Two Minutes of Silence and Poppies
The Two Minutes of Silence was started by Sir James Percy Fitzpatrick. He was born in King William's Town in 1862 and died in Uitenhage in 1931, eldest son of James Coleman Fitzpatrick, judge of the Supreme Court of the Cape Colony, and Jenny Fitzgerald, both from Ireland. The couple had 4 children: Nugent, Alan, Oliver, and Cecily.
Our own Tannie Mossie (Joan Abrahams of Bloemfontein) wrote a well-researched book in the 1990s about this.
It shows the tradition started off in Cape Town with the noon gun on Signal Hill. It was the idea of Sir Percy Fitzpatrick, author of Jock of the Bushveld. Joan's book also shows the correct silence - one minute for one person and two minutes (for more than one person - one minute for the dead and one minute for the survivors).
In 1916, Sir Percy attended a church service in Cape Town and a moment of silence was held for dead soldiers. When he heard that 11 November 1918 was going to be observed as Armistice Day in London, he asked for a two minute silence throughout the British Empire as a tribute to dead soldiers.
Sir Percy's son, Percy Nugent George, was a Major in the Union Defence Force. He was killed in France in 1917.
Major P.N.G. Fitzpatrick
Sir Harry Hands, then mayor of Cape Town, and councillor R.R. Bryden, already observed a moment of silence after the firing of the noon gun was started. Sir Percy's suggestion was taken up and a two minute silence was held in Cape Town on 14 December 1918, a year after Nugent's death. Cape Town became the first city in the world to observe the two minute silence.
WWI ended on 11 Nov 1918 with the guns stopped on the 11th hour of the 11th day of the 11th month. This is why 11 Nov was chosen in 1919 as the day to remember war dead.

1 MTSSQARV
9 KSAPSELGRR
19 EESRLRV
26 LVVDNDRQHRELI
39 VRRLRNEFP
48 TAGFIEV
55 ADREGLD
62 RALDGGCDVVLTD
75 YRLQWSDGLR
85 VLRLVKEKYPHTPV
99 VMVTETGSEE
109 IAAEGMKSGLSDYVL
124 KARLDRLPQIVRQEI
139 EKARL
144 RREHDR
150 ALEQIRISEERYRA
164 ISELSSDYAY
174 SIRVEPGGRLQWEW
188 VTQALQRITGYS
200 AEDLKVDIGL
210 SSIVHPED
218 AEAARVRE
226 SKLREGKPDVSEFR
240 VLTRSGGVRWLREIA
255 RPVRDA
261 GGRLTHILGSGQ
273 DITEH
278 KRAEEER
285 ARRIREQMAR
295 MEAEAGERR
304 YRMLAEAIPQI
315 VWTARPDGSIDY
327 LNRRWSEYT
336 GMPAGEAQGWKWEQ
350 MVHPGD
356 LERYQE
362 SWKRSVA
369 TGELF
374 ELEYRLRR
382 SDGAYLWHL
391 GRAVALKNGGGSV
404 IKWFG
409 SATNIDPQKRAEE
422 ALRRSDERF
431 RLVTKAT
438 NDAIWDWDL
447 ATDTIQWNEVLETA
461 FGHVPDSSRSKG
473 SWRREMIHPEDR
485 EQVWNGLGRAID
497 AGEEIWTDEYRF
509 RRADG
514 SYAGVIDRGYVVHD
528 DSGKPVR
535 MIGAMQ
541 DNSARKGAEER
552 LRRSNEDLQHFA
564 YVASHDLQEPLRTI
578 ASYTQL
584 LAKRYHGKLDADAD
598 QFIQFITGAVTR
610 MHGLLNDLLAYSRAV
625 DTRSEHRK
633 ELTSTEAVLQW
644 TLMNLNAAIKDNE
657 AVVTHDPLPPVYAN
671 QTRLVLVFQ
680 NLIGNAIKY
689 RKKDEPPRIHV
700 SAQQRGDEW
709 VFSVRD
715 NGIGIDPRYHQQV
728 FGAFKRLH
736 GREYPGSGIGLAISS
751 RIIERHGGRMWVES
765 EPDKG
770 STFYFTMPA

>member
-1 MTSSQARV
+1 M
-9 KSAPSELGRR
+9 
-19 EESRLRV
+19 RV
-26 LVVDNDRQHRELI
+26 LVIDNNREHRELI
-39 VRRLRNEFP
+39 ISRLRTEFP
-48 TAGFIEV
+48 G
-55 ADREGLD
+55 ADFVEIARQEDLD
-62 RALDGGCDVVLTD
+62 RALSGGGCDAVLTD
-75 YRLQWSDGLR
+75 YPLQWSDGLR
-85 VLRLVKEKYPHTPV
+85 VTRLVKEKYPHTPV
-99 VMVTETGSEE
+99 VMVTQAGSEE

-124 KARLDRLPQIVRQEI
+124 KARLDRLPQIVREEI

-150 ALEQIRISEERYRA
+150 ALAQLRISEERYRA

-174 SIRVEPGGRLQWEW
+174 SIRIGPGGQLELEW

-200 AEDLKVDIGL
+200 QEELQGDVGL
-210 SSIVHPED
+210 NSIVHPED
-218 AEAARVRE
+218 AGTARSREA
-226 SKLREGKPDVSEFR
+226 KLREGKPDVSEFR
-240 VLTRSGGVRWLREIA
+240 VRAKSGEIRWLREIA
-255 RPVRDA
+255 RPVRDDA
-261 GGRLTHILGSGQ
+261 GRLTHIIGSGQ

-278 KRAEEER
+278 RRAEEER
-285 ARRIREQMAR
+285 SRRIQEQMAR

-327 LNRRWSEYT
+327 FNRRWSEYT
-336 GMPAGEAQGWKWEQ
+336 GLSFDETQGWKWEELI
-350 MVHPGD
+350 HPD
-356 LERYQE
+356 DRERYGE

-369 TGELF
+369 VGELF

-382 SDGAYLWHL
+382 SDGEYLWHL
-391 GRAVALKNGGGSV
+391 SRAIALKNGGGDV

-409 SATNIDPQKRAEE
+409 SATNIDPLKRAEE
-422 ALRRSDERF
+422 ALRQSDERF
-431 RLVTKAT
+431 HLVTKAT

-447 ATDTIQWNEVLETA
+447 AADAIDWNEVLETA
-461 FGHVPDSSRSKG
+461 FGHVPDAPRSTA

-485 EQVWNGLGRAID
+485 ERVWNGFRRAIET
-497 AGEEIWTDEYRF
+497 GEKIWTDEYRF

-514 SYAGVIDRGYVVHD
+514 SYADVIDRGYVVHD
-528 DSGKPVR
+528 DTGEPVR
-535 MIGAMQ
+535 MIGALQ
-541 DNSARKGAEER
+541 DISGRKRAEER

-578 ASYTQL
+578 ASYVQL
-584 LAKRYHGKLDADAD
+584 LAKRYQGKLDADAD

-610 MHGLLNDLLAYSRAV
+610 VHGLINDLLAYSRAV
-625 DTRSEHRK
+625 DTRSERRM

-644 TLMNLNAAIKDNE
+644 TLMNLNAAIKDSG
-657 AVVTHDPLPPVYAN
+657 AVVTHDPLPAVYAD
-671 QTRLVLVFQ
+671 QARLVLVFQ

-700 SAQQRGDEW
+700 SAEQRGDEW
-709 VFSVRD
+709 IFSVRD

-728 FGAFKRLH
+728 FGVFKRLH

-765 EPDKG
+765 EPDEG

At first, it was known as Armistice Day (armistice meaning an agreement between enemies to stop fighting). Now it is mostly known as Remembrance Day or Poppy Day.
The poppy story goes back to 1915 when a Canadian soldier, serving as a doctor, John McCrae, was working in France. He wrote a poem that year about the poppies growing on the graves of dead soldiers: In Flanders fields the poppies blow, Between the crosses, row on row... John McCrae died of meningitis later in 1918.
An American poet, Moina Michael, read the poem and bought poppies
to give to friends. She also sold poppies and gave the money to needy
ex-soldiers. Eventually the Americans had women in war-ravaged
France sewing artificial poppies and the money raised went to war survivors.
Copyright © Anne Lehmkuhl 2006
Terry Kelly's 'A Pittance in Time', well worth waiting for this video to
it would take an extremely hard heart not to shed a tear while watching it.
Lyrics and Sheet Music 'A Pittance in Time'
on 11th hour of 11th day of 11th month
[An interesting read about Armistice Day South Africa]